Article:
Fulton Industrial vote in the works, as Atlanta awaits outcome of suit

Vehicles travel through the intersection of Martin Luther King Jr. Drive and Fulton Industrial Boulevard near the Fulton County Airport. Johnny Crawford / AJC FILE PHOTO
Vehicles travel through the intersection of Martin Luther King Jr. Drive and Fulton Industrial Boulevard near the Fulton County Airport. Johnny Crawford / AJC FILE PHOTO

For a 7.5-square-mile stretch of road in the south part of Fulton County, there’s sure been a lot of fuss.

The Fulton Industrial district is the only remaining part of the county that isn't in a city. It isn't allowed to be; hasn't been since 1979, when legislators said it couldn't be annexed. Not into Atlanta and not into South Fulton, a new city that hasn't yet hit its first birthday.

Last year, Gov. Nathan Deal vetoed a measure that would let voters county-wide decide if they wanted to repeal that constitutional amendment and put the district in South Fulton.

In his veto, Deal said there "has been continued debate" between South Fulton and Atlanta over which city the district should be in. He wanted them to compromise, and said before he would sign any law calling for a referendum, "the cities and property owners involved … need to first come to an agreement to determine the future" of the area.

Rep. Roger Bruce, D-South Fulton, is again trying to pass legislation that would let voters county-wide decide whether to put the area in the new city. This time, Bruce said, he has given Deal more information about the will of property owners in the district.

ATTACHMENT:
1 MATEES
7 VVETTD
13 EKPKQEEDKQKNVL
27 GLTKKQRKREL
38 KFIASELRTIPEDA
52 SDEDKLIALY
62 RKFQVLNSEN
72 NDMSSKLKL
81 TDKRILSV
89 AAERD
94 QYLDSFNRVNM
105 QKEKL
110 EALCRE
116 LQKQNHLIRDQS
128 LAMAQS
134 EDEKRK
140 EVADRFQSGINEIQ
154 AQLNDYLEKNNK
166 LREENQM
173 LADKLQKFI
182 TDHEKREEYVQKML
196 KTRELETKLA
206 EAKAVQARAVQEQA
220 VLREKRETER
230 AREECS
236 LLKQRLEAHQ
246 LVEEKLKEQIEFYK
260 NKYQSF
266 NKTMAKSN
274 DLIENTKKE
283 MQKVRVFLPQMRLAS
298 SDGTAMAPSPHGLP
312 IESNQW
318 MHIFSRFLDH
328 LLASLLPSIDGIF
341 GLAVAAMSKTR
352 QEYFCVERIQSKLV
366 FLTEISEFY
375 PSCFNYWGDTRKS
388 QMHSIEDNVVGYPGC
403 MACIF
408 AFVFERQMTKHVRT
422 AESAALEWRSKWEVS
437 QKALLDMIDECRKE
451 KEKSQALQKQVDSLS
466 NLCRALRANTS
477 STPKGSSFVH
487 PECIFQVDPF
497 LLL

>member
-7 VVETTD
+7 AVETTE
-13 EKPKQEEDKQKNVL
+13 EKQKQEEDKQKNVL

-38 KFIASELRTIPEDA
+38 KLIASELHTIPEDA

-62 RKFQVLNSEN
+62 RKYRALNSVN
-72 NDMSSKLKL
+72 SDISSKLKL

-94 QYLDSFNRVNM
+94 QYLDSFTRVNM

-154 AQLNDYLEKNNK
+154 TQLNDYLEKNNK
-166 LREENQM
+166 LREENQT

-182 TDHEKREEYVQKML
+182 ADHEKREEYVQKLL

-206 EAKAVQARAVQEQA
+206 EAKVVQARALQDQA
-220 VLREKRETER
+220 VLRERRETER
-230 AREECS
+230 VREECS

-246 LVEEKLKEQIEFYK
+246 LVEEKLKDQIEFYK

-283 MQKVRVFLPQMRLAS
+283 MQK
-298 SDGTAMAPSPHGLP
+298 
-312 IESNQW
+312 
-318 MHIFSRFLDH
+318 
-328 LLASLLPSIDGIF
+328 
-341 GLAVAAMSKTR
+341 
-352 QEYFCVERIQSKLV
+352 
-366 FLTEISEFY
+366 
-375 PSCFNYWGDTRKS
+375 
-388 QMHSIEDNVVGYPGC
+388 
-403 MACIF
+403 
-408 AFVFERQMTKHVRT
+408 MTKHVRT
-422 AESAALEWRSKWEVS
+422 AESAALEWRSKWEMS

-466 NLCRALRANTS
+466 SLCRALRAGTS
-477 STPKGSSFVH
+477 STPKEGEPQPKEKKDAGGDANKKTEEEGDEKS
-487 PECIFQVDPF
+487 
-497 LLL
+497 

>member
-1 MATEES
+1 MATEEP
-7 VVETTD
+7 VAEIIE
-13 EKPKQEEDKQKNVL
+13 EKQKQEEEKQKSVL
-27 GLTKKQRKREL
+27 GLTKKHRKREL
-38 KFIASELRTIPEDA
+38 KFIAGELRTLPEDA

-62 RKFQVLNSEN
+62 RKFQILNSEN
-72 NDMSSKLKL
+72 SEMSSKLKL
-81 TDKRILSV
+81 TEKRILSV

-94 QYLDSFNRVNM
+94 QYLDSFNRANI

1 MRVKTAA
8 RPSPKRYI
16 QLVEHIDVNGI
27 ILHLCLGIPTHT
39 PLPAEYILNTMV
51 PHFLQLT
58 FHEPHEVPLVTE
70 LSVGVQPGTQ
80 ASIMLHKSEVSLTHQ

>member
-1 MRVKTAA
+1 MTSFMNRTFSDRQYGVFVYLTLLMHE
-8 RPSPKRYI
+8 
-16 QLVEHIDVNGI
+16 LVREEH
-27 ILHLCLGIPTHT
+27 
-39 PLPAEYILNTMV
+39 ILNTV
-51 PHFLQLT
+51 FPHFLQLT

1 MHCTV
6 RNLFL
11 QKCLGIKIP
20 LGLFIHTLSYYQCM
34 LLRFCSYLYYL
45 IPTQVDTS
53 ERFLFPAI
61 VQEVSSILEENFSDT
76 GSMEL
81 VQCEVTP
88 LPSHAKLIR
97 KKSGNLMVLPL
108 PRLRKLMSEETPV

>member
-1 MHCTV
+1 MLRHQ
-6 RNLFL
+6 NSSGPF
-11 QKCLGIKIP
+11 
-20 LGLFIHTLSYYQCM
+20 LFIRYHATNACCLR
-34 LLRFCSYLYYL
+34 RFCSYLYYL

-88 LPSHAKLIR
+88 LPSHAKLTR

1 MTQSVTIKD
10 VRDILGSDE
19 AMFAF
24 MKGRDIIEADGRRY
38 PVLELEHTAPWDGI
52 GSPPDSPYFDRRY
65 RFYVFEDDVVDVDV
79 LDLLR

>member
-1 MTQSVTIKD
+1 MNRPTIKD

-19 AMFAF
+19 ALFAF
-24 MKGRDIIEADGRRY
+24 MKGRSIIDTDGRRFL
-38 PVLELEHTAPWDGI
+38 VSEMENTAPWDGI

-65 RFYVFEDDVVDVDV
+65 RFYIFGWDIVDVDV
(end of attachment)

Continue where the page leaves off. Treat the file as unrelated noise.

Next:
“They’ve made it very clear they want to be in the city of South Fulton,” he said. “They already have a relationship.”

The bills, HB 869 and HB 870, have passed the House and are being heard in the Senate. Bruce said he’s optimistic about their chances for success.

But Atlanta isn’t going to let South Fulton have the district — which brings in more than $18 million in property taxes to the county — without a fight.

Melissa Mullinax, a senior advisor to Mayor Keisha Lance Bottoms, said in a statement that the city opposes Bruce’s effort.

“The interests of the entire community would be better served by collaborative discussion between the City of Atlanta, the City of South Fulton and the Fulton Industrial District stakeholders as to how municipal services could best be provided in that area,” she said, adding that the city’s preferred outcome is that the southern portion of the district go to South Fulton, while the northern portion go to Atlanta.

Bottoms, Mullinax said, is talking to South Fulton Mayor Bill Edwards about breaking up the area, “and looks forward to resolving this issue soon.”

Edwards said Monday that he was in meetings about Fulton Industrial with residents and a county commissioner, and was not available for comment.

The fight over the district is part of a long-term tug-of-war. Atlanta had earlier tried to annex land in the district, and took its case to the state supreme court, where it was dismissed because the city had not gotten far enough in the process. Last year, Atlanta tried again to annex land, drawing a suit from Fulton County. That case was heard in Fulton County Superior Court last month; no decision has been made yet.

If the Senate passes Bruce’s bills, it will again be up to Deal to sign or veto the legislation that could determine the area’s future.

“We’re giving him all the information we have available to us, with the hope that he will let it go through this time,” Bruce said.